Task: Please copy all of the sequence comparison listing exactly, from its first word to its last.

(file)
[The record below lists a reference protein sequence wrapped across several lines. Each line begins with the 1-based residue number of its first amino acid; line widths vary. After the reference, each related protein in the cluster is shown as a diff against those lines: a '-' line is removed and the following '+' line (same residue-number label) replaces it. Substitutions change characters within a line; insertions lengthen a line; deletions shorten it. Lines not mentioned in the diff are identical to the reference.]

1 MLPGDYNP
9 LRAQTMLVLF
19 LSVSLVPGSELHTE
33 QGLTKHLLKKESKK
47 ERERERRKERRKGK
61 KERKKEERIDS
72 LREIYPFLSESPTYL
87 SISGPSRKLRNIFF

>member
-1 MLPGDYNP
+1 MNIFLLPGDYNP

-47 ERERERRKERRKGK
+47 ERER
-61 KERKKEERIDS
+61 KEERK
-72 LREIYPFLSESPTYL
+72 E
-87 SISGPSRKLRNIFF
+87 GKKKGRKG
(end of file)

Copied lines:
[The record below lists a reference protein sequence wrapped across several lines. Each line begins with the 1-based residue number of its first amino acid; line widths vary. After the reference, each related protein in the cluster is shown as a diff against those lines: a '-' line is removed and the following '+' line (same residue-number label) replaces it. Substitutions change characters within a line; insertions lengthen a line; deletions shorten it. Lines not mentioned in the diff are identical to the reference.]

1 MLPGDYNP
9 LRAQTMLVLF
19 LSVSLVPGSELHTE
33 QGLTKHLLKKESKK
47 ERERERRKERRKGK
61 KERKKEERIDS
72 LREIYPFLSESPTYL
87 SISGPSRKLRNIFF

>member
-1 MLPGDYNP
+1 MNIFLLPGDYNP

-47 ERERERRKERRKGK
+47 ERER
-61 KERKKEERIDS
+61 KEERK
-72 LREIYPFLSESPTYL
+72 E
-87 SISGPSRKLRNIFF
+87 GKKKGRKG